T4 phage. The structure of the T4 HTI region was determined by cryo-EM for the fully assembled capsid (~17 Å) [93]. The neck region, which connects the tail to the dodecameric PP (gp20), comprises adaptor proteins gp3, gp15, gp13, gp14 and gp wac (fibritin). It was assumed that the T4 HTI would have a similar PP organisation to other phages; therefore, the crystal structure of the φ29 PP was tentatively docked into the cryo-EM map of the T4 HTI region [75, 93]. Recently, the structure of the gp20 PP from T4 was determined by cryo-EM (3.6 Å) (Figure 4F, [69]). Interestingly, a gp20-N74 construct with the 73 N-terminal residues truncated contained 95% dodecamers and 5% 13-mers in solution [69]. The dodecameric PP was ~120 Å in height and varied in diameter from 90 Å (top) to 170 Å (middle) and to 80 Å close to the capsid, while the central channel goes from 90 to 28 Å near the middle of the channel. The connection to the capsid was by the PP wing domains, and the interactions are partially hydrophobic and partially polar [69].

φ29 phage. The asymmetric 3D reconstructions of φ29 with and without DNA obtained by cryo-EM at 7.8 and 9.3 Å, respectively, showed that the PP gp10 dodecamer has elongated densities lining the central channel and tilted at ~30° to the central axis of the virion [56]. These cylindrical densities correspond to the α-helices seen in the crystal structure of the φ29 PP [76]. The density of the clip domain in the cryo-EM map lies further away from the PP axis than in the crystal structure possibly due to a different conformation of the PP within the fully assembled phage. Two cylindrical columns of high density were observed within the virions: one in the upper part and another at the bottom of the HTI. These densities were assigned to DNA based on the diameter, intensity and their location. The φ29 DNA is visible as ringlike densities below the PP, and then DNA stretches into the tail to about ~100 Å [56]. The DNA appears to contact with the PP crown domain and then with the density corresponding to the tunnel loops located between the PP crown and stem domains. These tunnel loops in the narrowest part of the connector channel were found in the SPP1 phage PP and are believed that they play a role in DNA translocation [77, 94]. The φ29 DNA appears to be clamped at the top of the tail tube [56].

HSV-1 virus. Herpes simplex virus (HSV-1) has its DNA packaged into the capsid through a portal channel of the PP complex (pUL6) [95]. The structure of a dodecameric HSV-1 PP has been determined by cryo-EM at 16 Å resolution from purified portals [34]. The structure showed a close resemblance to the SPP1 PP [83]. The PP is about the same size as the pentons that occupy the other fivefold vertices, which explains the difficulty in localising the portal density in images of HSV capsids unlike in phages, which have a tail. The PP, pUL6, was well defined in the A-capsid structure located at one fivefold vertex on the outer surface of the capsid as shown by cryo-ET [96]. There is also a strong density within the portal channel and inside of the capsid, which is interpreted as the end of DNA as seen in φ29 and SPP1 [56, 82].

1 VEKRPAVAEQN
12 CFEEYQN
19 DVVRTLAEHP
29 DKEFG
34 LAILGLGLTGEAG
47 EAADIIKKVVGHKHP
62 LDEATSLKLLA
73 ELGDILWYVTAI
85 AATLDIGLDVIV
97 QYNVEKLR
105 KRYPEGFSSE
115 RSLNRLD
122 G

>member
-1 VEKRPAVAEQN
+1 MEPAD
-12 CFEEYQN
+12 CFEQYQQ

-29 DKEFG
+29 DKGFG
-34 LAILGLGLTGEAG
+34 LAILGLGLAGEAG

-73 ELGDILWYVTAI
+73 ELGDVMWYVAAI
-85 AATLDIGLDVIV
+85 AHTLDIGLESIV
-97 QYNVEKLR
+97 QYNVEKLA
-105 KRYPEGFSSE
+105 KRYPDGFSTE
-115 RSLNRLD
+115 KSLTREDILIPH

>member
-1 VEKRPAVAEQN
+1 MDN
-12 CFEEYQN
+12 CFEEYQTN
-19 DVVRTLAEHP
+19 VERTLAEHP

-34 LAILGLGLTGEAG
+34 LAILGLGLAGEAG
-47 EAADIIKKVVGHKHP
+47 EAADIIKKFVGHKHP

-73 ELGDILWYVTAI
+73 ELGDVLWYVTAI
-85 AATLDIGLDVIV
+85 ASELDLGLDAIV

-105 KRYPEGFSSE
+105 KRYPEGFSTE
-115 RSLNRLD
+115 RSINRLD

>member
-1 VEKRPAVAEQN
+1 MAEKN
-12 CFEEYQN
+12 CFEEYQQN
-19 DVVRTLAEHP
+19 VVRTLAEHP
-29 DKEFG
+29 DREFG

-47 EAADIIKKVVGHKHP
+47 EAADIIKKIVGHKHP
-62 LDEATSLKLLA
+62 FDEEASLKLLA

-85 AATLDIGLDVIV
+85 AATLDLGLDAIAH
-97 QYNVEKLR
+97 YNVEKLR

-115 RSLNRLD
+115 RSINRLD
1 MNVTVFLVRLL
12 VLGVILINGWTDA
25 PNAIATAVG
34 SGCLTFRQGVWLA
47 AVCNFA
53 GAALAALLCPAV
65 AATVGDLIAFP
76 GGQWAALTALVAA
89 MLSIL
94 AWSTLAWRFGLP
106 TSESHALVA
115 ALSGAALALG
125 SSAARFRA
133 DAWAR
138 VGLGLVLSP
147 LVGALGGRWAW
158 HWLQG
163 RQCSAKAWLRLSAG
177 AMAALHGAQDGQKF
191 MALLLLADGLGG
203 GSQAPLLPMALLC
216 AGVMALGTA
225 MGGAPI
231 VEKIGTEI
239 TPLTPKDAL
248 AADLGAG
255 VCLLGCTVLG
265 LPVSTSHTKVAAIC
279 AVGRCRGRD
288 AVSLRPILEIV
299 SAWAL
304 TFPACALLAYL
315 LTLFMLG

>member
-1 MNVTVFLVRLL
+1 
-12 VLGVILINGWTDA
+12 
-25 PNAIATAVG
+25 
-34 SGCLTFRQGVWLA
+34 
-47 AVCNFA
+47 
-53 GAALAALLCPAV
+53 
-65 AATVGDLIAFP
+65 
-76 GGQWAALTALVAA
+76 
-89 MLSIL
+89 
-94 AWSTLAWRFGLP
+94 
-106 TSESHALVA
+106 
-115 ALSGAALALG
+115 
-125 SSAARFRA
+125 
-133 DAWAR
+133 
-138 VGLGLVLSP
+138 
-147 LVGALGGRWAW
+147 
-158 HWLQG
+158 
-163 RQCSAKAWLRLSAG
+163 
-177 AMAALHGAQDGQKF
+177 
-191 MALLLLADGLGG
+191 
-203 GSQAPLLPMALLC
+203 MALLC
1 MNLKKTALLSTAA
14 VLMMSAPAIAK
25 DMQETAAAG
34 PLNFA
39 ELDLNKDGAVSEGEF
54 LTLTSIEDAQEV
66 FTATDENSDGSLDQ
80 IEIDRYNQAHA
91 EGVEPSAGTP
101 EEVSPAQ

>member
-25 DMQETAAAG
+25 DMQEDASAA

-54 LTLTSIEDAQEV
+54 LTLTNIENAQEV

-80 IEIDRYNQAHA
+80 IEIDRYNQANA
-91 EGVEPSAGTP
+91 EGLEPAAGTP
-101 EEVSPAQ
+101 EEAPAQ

4.4 Tails

The tail organisation in phages depends on their type: Siphoviridae have long flexible tails, and Podoviridae have very short tails that mostly consist of the adhesive device, while Myoviridae have rigid long contractile tails that consist of a number of different proteins forming the inner rigid tube and the outer contractile sheath. Siphoviridae and Myoviridae have an independent pathway for assembly of their tails and are attached to the capsid after it has been packed with genome. However, in Podoviridae the tails are assembled on the capsids after DNA packaging as the last step of self-assembly (Figure 2, Table 3). The long tails of Siphoviridae are composed of tail proteins (TPs) that form circular oligomeric rings with three- or sixfold rotational symmetry. The rings are assembled around a tape measure protein (TMP) that defines the length of the tail and are stacked on the top of each other with helical symmetry. A tail terminator protein (TrP) caps the tail when it reaches the length defined by the TMP; the TrP serves as an interface with the capsid. When the phage interacts with the host receptor, the HTI opens and the TMP is pushed out by DNA as a result of the inner pressure of the capsid. Most long tails have a smooth outer surface, but some have appendages that protrude outwards from the tail surface.

Phage Tail proteins No. of residues M. Mass kDa Resolution (Å) Structure analysis
HK97 putative tail-component IPR010064, gp10 not defined not known n/a None
Т5 pb6 464 50 2.2
6
X-ray [97]
EM [97]
λ gpV (TP)
gpH (TMP)
gpU (terminator)
246
853
131
26
92
15
n/a
2.7
NMR [98, 102]
X-ray [103]
SPP1 gp17 (TP)
gp17* (TP)
gp18 (TMP)
134
264
1032
15
28
111
n/a
14
NMR (gp17) [104]
EM [85]
TW1 gp12 (TP)
gp14 (TMP)
NF
675
18
72
23 EM [55]
φ29 gp9 (knob)
gp12 (tailspike)
599
854
68
92
2.04
1.8–2.05
7.8
X-ray [105, 106]
EM [56]
T7 gp11 (TP)
gp12 (TP)
gp17 (fibres)
196
794
553
22
89
62
12.0
2.0 (X-ray)
EM (gp11,12,17) [87]
X-ray (gp17) [107]
P22 gp10 (hub)
gp9 (tailspike)
472
667
52
72
9.4
2.0
EM, tomography
[88, 91],
X-ray [108, 109]
ε15 gp20 (tailspike) 1070 116 20n/r EM [89, 110]
T4 gp19 (TP)
gp15 (terminator)
163
272
18
32
4.11
3.4
15.0
3.2
EM [111, 112]
X-ray [113]
HSV does not have the tail n/a n/a n/a n/a

Table 3.

Phage tail structures.